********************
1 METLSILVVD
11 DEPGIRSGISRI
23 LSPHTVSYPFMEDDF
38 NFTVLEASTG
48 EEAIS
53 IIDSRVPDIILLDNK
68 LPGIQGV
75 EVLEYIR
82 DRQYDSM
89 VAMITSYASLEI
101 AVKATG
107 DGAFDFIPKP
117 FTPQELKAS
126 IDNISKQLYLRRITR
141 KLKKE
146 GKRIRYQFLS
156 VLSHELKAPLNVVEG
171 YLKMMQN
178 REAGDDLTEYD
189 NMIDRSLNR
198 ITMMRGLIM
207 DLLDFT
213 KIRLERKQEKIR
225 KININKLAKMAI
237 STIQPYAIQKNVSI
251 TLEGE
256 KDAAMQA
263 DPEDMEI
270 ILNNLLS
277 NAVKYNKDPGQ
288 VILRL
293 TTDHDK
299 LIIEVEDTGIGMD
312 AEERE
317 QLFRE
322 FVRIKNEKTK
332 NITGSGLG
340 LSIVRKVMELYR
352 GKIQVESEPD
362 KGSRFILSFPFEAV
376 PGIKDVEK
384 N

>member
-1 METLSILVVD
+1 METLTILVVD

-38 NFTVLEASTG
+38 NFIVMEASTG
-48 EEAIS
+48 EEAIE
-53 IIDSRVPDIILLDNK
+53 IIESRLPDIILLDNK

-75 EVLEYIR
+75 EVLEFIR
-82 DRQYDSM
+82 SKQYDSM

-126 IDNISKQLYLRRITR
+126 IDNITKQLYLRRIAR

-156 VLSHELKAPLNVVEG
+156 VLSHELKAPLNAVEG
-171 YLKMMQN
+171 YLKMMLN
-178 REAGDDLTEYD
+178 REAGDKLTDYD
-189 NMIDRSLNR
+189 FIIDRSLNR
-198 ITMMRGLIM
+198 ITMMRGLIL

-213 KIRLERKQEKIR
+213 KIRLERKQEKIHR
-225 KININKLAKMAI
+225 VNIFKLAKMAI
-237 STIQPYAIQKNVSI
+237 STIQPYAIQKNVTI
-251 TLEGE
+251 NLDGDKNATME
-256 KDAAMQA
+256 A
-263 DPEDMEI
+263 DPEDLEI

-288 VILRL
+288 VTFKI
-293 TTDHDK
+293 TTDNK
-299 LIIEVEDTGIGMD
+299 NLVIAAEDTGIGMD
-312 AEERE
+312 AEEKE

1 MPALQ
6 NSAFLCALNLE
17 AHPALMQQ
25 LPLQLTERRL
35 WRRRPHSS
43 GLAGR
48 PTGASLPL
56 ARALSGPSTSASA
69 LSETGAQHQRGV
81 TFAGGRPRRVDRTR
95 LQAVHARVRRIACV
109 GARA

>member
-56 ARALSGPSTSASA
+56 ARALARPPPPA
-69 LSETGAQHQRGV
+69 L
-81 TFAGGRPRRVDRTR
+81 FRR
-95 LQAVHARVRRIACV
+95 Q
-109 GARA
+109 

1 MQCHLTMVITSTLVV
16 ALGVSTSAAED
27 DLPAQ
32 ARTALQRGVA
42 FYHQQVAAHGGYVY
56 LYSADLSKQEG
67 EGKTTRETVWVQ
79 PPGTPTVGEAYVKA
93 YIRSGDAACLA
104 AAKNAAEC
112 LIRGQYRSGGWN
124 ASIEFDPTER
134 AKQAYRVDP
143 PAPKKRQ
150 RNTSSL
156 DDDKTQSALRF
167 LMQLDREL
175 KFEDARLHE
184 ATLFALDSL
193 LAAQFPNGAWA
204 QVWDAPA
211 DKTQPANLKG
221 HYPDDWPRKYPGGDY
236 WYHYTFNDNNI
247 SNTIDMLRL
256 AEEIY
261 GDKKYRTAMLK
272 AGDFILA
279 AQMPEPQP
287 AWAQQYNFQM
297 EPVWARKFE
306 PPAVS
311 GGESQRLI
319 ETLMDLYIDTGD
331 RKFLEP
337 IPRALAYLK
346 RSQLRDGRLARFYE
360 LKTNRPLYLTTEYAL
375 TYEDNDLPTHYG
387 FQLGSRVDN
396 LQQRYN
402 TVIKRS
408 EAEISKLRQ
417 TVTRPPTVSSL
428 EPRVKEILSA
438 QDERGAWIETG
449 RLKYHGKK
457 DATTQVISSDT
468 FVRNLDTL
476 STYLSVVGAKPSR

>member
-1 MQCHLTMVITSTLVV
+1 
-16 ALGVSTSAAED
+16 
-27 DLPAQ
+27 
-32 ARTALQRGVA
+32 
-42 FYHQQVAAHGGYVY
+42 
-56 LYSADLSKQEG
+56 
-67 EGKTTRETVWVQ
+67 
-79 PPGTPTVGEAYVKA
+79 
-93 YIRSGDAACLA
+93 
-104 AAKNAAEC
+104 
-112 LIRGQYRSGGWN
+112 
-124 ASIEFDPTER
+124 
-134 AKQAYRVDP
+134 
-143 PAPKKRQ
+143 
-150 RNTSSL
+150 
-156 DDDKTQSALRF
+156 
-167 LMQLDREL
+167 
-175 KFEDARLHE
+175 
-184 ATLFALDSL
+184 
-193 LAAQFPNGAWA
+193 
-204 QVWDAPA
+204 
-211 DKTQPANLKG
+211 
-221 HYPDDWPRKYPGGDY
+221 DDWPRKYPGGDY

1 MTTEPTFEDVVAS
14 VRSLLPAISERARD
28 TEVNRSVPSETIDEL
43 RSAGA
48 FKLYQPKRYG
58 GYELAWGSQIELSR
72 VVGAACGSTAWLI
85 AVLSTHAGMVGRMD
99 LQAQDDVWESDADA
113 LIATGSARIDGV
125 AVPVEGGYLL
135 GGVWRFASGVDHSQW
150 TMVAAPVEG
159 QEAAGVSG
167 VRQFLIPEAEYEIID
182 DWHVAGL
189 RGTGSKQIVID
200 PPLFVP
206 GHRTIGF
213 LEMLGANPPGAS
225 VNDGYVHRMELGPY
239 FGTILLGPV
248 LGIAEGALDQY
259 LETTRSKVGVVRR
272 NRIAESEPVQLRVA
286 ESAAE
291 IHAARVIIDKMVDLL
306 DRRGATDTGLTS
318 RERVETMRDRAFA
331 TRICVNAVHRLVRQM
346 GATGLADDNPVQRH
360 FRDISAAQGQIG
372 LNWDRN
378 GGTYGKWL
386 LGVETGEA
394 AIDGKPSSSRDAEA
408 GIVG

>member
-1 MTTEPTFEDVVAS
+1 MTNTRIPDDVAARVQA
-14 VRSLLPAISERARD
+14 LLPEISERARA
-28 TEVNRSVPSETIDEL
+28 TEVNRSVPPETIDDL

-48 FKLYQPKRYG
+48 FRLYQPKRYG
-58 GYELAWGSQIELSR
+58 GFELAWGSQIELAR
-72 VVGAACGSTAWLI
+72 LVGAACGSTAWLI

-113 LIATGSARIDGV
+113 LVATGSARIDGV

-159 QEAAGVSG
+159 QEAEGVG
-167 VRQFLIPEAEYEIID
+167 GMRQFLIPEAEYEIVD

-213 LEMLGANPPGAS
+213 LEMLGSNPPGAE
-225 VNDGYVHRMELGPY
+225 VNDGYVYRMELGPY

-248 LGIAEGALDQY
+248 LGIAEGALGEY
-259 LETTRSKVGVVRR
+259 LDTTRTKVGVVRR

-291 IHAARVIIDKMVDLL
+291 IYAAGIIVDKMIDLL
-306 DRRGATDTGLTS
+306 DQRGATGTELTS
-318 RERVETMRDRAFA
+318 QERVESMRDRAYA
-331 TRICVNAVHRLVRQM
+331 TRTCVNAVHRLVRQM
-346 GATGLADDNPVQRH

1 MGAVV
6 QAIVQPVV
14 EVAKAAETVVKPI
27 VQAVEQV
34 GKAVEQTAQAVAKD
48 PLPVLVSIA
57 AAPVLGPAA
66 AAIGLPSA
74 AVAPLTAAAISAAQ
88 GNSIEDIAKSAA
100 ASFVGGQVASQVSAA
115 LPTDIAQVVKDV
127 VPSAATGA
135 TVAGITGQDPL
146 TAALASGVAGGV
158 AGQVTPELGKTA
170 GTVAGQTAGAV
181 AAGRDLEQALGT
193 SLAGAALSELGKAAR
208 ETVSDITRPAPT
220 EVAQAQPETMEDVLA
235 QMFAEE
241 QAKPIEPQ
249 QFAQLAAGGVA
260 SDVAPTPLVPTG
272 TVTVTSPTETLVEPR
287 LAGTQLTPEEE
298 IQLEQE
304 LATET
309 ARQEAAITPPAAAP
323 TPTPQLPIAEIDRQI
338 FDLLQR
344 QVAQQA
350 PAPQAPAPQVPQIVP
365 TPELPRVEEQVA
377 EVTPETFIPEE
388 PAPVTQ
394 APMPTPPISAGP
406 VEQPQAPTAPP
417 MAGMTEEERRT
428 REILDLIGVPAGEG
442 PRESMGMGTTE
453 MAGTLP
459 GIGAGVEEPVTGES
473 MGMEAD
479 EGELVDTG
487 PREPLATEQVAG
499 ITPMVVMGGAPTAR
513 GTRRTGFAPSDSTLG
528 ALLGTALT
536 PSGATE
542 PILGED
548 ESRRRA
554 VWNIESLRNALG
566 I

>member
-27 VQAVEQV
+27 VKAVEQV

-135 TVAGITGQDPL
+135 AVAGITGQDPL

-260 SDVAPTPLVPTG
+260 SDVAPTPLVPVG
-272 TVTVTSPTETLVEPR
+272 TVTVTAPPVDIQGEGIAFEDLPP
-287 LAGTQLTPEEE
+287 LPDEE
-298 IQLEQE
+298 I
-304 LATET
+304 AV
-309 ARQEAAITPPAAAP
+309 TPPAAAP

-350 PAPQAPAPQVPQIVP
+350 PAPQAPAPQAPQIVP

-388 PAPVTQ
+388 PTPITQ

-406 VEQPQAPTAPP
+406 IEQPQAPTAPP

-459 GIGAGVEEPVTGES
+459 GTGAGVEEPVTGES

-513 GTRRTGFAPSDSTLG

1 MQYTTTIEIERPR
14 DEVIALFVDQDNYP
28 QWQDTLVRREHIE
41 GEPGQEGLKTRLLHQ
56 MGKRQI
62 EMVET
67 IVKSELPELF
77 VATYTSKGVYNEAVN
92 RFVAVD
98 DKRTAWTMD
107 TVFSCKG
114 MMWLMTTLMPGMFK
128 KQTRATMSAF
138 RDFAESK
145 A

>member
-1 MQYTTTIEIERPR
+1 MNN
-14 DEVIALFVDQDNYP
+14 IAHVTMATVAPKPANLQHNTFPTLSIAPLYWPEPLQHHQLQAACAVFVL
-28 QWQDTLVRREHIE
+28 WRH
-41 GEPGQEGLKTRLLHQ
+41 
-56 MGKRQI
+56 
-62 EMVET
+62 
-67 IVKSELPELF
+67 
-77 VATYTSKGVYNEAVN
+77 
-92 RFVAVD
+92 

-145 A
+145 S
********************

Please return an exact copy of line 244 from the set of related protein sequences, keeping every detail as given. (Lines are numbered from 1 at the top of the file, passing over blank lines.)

408 GIVG